After the Dark (a movie review)

[credit: Rotten Tomatoes]

[credit: Rotten Tomatoes]

Quick Summary: Set in an international school in Jakarta Indonesia during the final class for philosophy, the teacher decides to test his students with a challenging thought experiment. The twenty students must put themselves in the aftermath of a nuclear blast, the bombs just beginning to drop. Luckily there is a bunker with food, air, and supplies for one year. Unluckily there is only enough for ten people, the other eleven (teacher included in the experiment) must be doomed to death. Each student is randomly assigned a career: organic farmer, housekeeper, carpenter, opera singer, etc. Three different scenarios are played out during the duration of the class, the students having to choose who lives and who dies in this hypothetical apocalypse.


During the film we are transported between the reality of the classroom and the projection of the project that the students are discussion with their teacher. It is very beautiful with the scenery, the bunker itself, and the transitions between the two. The students are a realistic mix of people: there are those who find the experiment disturbing, some jump in with gusto, and each has their own opinion on how the selection process should happen. Through the film some students are shown more then others, either due to their roles being chosen to be saved or because of conflict of morals or interests through the scenarios. Though only a couple of them actually seem to get some depth, so sadly you don’t really get an emotional connection with any of them through the film. The teacher himself seems to enjoy pushing his students into this difficult thought experiment, challenging them, questioning them, as a normal philosophy teacher should. He seems like a normal teacher until the experiment goes on longer and all the sudden he seems more like an evil nemesis then trying to actually help the students through this project.

Jumping back a bit, the choices the students have to make in and out of the bunker are thought provoking. If you had one of the more favorable attributes, who would you choose to go forth to death? If you had a questionable job, how would you fight to save yourself-or would you even try given who was around you? How do gender balances make a play for reproduction, how would the personalities be able to handle each other inside together for a whole year? Good things that make you want to watch the film to see if your own choices go along with the classroom. The first play through is mostly about survival, while the second focuses more on rebuilding the human race through babies, and the third…well I will get to that in a moment. So in the first two, very different choices are made, especially since the second go around you learn one more fact about each persons ‘character’ that could change who dies and who lives.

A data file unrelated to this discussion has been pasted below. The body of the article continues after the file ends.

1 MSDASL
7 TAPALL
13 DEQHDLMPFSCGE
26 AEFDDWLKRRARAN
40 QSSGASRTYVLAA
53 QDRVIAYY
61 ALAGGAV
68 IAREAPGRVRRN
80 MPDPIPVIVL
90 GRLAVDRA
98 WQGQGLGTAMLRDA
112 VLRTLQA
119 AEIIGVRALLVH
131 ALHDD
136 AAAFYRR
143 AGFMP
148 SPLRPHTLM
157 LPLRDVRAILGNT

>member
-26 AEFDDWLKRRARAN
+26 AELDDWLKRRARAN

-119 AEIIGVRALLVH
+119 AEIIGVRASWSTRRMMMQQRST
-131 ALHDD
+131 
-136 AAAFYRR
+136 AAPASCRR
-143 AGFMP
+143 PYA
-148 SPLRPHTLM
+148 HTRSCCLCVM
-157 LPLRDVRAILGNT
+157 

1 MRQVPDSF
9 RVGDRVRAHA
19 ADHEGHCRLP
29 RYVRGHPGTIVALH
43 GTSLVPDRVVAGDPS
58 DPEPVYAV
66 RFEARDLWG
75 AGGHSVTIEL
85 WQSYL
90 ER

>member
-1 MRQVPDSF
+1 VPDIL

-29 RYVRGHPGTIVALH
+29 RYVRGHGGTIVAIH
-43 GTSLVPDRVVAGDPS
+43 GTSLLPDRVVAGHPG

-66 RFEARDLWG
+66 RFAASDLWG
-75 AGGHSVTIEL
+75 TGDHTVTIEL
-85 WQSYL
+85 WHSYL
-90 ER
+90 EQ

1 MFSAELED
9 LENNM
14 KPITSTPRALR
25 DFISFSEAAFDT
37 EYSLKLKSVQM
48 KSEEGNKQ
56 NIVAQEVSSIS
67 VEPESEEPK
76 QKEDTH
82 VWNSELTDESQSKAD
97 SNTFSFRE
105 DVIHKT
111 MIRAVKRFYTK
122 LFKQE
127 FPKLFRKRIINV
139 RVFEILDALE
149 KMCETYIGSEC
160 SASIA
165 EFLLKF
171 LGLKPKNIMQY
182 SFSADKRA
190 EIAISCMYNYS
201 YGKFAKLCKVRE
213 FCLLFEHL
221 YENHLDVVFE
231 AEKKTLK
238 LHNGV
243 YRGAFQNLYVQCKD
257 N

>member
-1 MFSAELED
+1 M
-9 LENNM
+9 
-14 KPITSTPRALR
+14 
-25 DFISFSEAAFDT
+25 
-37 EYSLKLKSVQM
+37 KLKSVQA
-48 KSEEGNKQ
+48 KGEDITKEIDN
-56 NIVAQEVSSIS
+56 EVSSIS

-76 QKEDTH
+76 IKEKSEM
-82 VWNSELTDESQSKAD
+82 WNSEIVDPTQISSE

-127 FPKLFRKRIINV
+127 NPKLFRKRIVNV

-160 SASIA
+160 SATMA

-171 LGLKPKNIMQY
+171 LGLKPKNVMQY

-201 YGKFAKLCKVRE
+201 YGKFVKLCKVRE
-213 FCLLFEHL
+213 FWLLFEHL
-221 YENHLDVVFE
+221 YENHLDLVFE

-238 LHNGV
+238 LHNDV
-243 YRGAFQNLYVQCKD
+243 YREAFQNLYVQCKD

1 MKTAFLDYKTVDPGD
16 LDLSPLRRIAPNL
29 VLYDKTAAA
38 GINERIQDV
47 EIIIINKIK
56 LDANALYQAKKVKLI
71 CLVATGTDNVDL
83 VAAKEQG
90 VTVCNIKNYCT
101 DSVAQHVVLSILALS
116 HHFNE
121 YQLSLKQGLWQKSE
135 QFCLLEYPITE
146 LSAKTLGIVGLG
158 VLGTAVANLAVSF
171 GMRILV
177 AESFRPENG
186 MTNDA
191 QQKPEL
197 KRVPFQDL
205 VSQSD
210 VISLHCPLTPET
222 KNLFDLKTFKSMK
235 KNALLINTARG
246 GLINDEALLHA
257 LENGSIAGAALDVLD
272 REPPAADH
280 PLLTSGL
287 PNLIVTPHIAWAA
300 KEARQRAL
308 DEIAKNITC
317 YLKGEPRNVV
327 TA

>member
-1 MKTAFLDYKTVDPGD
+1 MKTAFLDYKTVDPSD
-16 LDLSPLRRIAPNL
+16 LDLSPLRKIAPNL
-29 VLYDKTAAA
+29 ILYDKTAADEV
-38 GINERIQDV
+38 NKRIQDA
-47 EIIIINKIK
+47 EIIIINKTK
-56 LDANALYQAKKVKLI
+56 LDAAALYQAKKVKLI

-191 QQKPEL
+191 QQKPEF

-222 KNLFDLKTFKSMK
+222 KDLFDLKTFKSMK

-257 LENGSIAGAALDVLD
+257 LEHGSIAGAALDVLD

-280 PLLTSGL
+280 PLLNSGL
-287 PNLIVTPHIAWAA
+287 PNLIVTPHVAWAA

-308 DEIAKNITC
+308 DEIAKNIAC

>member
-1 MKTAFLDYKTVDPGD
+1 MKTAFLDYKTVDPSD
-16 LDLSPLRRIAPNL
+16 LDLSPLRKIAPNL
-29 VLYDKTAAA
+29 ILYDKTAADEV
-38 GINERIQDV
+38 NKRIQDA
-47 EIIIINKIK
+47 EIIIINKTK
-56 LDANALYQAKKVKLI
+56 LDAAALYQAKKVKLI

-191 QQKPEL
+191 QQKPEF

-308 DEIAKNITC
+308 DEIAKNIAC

So the third section, it sort of takes a sudden turn and all the philosophy that had been playing out kind of gets lost under building and sometimes sudden emotion and underlying games. The teacher throughout the movie seems to put himself in a high role of importance and set differently from the other characters. It comes off as narcissistic and unneeded. Sometimes he comes off as cliche as his role as a teacher, though his actual acting is really good. I personally became frustrated at the end of the film because I felt like it changed its own role and went in a very different direction then what we had been sharing thus far. The end seemed a bit jumbled, stretched, and mishmashed together. A lot of the underlying messages and tensions are finally revealed (though not too surprising), and then it just sort of seems to drag on for a bit until finally ending. After a little over two hours given to this film, I felt like the rug was pulled out a bit at the end.

I digress, the first two parts of the film are really worth watching if you like thinking of that type of situation, and if you don’t mind it pulling away from the philosophical stand point the film had been doing in the end to be more emotional (etc), then you may enjoy it in its entirety.  Though none of the acting (with the exception of a select few) are really all that great, the students reactions are interesting, the locations of the apocalypse are beautiful, and it makes one think.

Overall rating 3/5.